Circular Dichroism Spectroscopy allows us to use light to investigate the structural properties of biological molecules such as proteins, DNA and RNA.
Circular Dichroism Spectroscopy is most often used to:
- Examine the folding status of proteins in solution
- Provide information on the percentage of each type of secondary structure, e.g. α-helix and β-sheets, in your protein of interest
- Detect changes in structure during protein-protein or protein-ligand binding events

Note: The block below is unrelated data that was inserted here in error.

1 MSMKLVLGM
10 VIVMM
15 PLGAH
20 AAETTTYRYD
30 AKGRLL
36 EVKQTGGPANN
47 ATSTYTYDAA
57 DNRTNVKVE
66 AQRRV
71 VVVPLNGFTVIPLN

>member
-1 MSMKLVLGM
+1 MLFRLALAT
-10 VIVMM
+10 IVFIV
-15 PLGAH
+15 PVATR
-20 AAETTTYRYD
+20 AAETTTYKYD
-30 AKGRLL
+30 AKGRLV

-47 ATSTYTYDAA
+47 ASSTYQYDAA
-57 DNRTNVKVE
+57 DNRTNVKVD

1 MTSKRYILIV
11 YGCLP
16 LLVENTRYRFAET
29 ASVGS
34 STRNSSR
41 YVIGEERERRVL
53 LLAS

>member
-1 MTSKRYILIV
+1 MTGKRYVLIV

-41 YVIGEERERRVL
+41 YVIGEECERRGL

The Biophysical Analysis platform has a Chirascan Plus Spectrophotometer (Applied Photophysics) which uses a Xenon light source to collect CD data on biological macromolecules in solution at near and far UV wavelengths.
Training is required before using the instrument, and this is provided on request by Biophysical Analysis Platform staff.
The biophysical analysis team run frequent training sessions on all techniques.